Airports have long been at the forefront of investments in new technologies. From body scanners to biometric gates, the sector has often been eager to adopt new machinery to help enhance the safety of its passengers without heavily impacting queues.
While not without controversy, the industry has often been transparent about reasons behind its technology implementation, which it has backed up with endless trials and research. Over time, these decisions may or may have not been approved of by the public, but they were seemingly driven by a specific need and the support of academics.
The same can hardly be said of polygraphs (popularly referred to as lie detector tests), the use of which at airports has often been marred by a lack of clarity, allegations of insufficient scientific evidence and a number of studies with unpublished results.
One such case is iBorderCTRL, an artificial intelligence-based lie detection technology that was trialled in 2018 and funded by the EU’s Horizon 2020 programme. Since its conclusion in August 2019, the project has received criticism as its results are yet to be released.
Elsewhere in the US, the Automated Virtual Agent for Truth Assessments in Real-time (Avatar) tool uses a similar concept. Commercialised by startup Discern Science International – and based on a prototype created by the University of Arizona – Avatar also uses AI for emotion recognition with an 80%-85% accuracy rate. According to the company’s recent interview with the Financial Times, these machines could soon find a spot at airport security and potentially revolutionise it forever.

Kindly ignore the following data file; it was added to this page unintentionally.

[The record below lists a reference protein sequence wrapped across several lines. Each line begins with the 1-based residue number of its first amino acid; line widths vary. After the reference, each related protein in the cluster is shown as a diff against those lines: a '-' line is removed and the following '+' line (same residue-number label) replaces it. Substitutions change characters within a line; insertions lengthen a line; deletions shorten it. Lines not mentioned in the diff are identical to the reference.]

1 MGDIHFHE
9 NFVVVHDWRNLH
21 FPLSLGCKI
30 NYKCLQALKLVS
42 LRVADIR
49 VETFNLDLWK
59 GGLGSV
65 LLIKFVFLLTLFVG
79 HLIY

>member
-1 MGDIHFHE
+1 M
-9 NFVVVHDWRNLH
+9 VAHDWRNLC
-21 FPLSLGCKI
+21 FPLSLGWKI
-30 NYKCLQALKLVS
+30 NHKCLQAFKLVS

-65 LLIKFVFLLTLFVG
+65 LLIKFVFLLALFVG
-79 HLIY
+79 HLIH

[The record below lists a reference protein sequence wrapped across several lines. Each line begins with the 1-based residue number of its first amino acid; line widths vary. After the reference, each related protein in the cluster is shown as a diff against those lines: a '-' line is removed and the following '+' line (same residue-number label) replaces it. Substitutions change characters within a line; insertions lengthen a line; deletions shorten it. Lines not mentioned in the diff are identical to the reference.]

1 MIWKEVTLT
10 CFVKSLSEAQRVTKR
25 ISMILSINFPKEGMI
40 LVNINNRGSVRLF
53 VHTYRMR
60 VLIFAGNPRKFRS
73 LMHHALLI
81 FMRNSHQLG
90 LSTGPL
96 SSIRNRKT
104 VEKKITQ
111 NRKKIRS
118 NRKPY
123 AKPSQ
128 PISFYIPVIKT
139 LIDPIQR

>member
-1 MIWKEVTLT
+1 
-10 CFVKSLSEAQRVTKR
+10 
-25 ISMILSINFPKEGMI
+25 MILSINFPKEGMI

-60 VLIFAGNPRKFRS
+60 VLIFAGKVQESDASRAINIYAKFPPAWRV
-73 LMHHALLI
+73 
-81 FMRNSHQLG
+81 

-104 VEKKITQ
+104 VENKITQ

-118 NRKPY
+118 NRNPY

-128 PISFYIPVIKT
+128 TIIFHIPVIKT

But with widespread division on the capabilities of lie detectors among the scientific community and intense backlash from civil rights groups, will these technologies ever make it to border control?
Analysing the two technologies
According to Professor Julian Richards, co-founder of the Centre for Security and Intelligence Studies at Buckingham University, iBorderCTRL and Avatar are as similar to one another as they are different from traditional lie detectors. “The most recent systems work on a completely different basis from the traditional polygraph machine,” he explains. “They don’t involve any physical wiring up or connection to the person in question. They’re basically very sophisticated cameras.”
Both systems use AI to identify potentially deceiving signals in a person’s facial microexpressions. In both cases, questions are asked by a virtual border control official either prior to or upon arrival at an airport. “The screen will be looking for visual and linguistic clues from the responses that the person gives, […] micro visual clues, facial expressions, and audio clues for tone of voice, use of particular phraseology,” he continues.
While the organisations behind Avatar and iBordrerCTRL did not respond to a request for an interview, their websites claim feasibility studies were carried out at different airports – Romania and Arizona for Avatar and Hungary, Latvia and Greece in the case of iBorderCTRL.